Several well spun tales use an adventurous twist that can, when done correctly, seem natural to Lovecraftian works. Stephen Mark Rainey's "Epiphany: A Flying Tiger's Story" tells of a downed American fighter pilot in the jungles of Southeast Asia who learns there are far worse terrors than the Japanese enemy. Rainey's story is a strong exercise in well paced tension and transition from a world that is horrible, but strictly human, to the inconceivable outre. "The Unseen Battle" perfectly blends mankind's squabbles over territory with outside alien taints. A native girl in a colonial territory encounters a half maddened soldier from the Battle of Ypres who is scarred by more than wartime shell shock, one who has brought his own dire enemy with him to a place far from the trenches. Brian Scott Hiebert's story utilizes the First World War again in a time honored tradition dating back to H.P. Lovecraft himself, but its infused with an exotic perspective and the Old Gentleman never would have used. "The Thing Beyond the Stars" by Robin Morris stars another adventurer, this time a captain of an interstellar ship sent in search of fellow humans and the Old Ones. Morris' narrative is an imaginative sci-fi piece that reads like a brief sequel to Lovecraft's "At the Mountains of Madness," picking up after unleashed Shoggoths and cultists have decimated Earth and forced humanity off world. Naturally, escape from horror proves elusive no matter how far from their home world humans go, but Morris' deadly, ultimate horror is truly frightening and awe inspiring in the Lovecraftian sense.

While the majority of Dead But Dreaming's stories are excellent or at least passable, there are a few that miss the benchmark for various reasons. "Bangkok Rules" by Patrick Lestewka starts off promisingly with a professional hit man who encounters eerie rumors in his industry's circle, but takes a turn for the worse in its reliance on graphic gore. It seems more designed to shock and sicken than awe and terrify--critical aspects of anything measured as "Lovecraftian." Adam Niswander's "Bayer's Tale," though well written, feels too much like a Lovecraftian pastiche without enough implications for the world beyond his detective's murder scene. Finally, David Bain's "Under an Invisible Shadow" is wonderfully narrated, starting in a zombie apocalypse's aftermath. Unfortunately, the story is much too short, and its "Invisible Lovecraftian Terror" is an entity that seems Lovecraftian in name only.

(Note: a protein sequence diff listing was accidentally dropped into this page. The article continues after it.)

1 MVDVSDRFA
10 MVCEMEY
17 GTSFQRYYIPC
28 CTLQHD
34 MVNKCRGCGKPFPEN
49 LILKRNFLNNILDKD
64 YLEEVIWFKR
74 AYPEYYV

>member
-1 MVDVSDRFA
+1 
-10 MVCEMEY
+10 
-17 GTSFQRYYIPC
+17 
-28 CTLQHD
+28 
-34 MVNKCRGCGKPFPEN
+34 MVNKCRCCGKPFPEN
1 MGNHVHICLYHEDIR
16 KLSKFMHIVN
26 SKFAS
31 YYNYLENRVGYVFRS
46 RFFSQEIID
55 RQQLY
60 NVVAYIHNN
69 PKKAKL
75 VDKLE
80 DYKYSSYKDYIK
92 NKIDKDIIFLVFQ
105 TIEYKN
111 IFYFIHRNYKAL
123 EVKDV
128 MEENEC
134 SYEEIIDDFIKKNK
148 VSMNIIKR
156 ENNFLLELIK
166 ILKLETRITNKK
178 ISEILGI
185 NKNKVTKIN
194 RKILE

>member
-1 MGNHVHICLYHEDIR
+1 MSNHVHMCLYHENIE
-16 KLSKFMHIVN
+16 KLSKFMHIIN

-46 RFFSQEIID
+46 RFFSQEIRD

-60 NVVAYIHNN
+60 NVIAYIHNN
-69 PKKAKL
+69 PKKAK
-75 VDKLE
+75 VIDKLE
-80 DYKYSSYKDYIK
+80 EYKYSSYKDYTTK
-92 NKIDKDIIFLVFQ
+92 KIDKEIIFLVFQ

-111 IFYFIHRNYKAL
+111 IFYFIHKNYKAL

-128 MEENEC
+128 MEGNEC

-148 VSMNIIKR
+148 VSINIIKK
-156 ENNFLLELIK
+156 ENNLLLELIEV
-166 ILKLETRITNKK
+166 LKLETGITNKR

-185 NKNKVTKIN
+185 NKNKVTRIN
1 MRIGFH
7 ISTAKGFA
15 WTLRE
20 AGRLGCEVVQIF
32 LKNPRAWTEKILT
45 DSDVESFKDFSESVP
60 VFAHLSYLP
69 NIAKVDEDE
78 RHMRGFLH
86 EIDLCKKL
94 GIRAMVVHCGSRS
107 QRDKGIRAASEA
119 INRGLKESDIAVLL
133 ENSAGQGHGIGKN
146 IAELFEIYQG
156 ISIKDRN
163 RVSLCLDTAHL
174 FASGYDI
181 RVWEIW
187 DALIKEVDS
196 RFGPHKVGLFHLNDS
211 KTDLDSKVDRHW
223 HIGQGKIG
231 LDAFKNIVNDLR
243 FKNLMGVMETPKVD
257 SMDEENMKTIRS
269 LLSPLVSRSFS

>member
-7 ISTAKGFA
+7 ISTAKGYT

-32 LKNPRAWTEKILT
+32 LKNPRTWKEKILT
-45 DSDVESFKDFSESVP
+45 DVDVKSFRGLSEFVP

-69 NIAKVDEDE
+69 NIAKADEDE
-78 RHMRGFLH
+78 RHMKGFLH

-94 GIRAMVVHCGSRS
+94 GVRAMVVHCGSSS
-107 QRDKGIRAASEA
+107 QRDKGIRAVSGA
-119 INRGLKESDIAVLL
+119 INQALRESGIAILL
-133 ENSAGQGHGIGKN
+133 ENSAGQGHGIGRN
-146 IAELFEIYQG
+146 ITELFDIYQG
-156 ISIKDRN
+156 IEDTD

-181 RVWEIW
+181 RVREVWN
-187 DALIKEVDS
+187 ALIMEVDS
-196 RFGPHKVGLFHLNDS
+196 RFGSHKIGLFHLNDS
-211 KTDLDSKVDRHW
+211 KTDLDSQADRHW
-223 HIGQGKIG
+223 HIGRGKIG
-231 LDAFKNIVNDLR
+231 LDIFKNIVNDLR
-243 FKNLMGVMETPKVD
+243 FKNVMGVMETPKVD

All in all, one would not be mistaken to treat Dead But Dreaming as a Lovecraftian buffet. The overwhelming majority of tales served up are fine dining, and virtually all are worth trying. The anthology's reputation precedes it truthfully, and as longtime readers of weird fiction know, it is not often that rare books come back on the market, let alone as affordable as this. Purchases may also support the rising Miskatonic River Press, which primarily focuses on gaming materials at this point, but may conceivably look at new fiction anthologies, if sufficient and deserved interest in the original book materializes.

-Grim Blogger

  © Blogger template Writer's Blog by 2008

Back to TOP